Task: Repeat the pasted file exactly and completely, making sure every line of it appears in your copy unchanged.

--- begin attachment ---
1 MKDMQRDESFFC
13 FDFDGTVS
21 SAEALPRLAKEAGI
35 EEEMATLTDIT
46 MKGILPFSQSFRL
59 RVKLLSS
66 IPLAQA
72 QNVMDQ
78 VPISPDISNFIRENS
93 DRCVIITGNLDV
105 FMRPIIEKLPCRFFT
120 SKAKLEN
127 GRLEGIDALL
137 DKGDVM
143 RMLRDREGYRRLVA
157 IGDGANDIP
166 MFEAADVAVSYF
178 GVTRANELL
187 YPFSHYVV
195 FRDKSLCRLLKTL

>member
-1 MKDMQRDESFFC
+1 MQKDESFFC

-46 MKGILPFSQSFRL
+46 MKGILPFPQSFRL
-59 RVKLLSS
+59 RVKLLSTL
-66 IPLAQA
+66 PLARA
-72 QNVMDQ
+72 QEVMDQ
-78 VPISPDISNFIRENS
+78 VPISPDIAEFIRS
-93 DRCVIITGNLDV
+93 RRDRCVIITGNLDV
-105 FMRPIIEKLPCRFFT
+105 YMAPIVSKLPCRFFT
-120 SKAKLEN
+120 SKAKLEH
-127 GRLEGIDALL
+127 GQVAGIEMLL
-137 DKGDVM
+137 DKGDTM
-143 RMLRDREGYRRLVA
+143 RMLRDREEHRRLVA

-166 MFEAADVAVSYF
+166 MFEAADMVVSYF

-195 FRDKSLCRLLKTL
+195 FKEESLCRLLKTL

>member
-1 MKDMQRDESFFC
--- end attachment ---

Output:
1 MKDMQRDESFFC
13 FDFDGTVS
21 SAEALPRLAKEAGI
35 EEEMATLTDIT
46 MKGILPFSQSFRL
59 RVKLLSS
66 IPLAQA
72 QNVMDQ
78 VPISPDISNFIRENS
93 DRCVIITGNLDV
105 FMRPIIEKLPCRFFT
120 SKAKLEN
127 GRLEGIDALL
137 DKGDVM
143 RMLRDREGYRRLVA
157 IGDGANDIP
166 MFEAADVAVSYF
178 GVTRANELL
187 YPFSHYVV
195 FRDKSLCRLLKTL

>member
-1 MKDMQRDESFFC
+1 MQKDESFFC

-46 MKGILPFSQSFRL
+46 MKGILPFPQSFRL
-59 RVKLLSS
+59 RVKLLSTL
-66 IPLAQA
+66 PLARA
-72 QNVMDQ
+72 QEVMDQ
-78 VPISPDISNFIRENS
+78 VPISPDIAEFIRS
-93 DRCVIITGNLDV
+93 RRDRCVIITGNLDV
-105 FMRPIIEKLPCRFFT
+105 YMAPIVSKLPCRFFT
-120 SKAKLEN
+120 SKAKLEH
-127 GRLEGIDALL
+127 GQVAGIEMLL
-137 DKGDVM
+137 DKGDTM
-143 RMLRDREGYRRLVA
+143 RMLRDREEHRRLVA

-166 MFEAADVAVSYF
+166 MFEAADMVVSYF

-195 FRDKSLCRLLKTL
+195 FKEESLCRLLKTL

>member
-1 MKDMQRDESFFC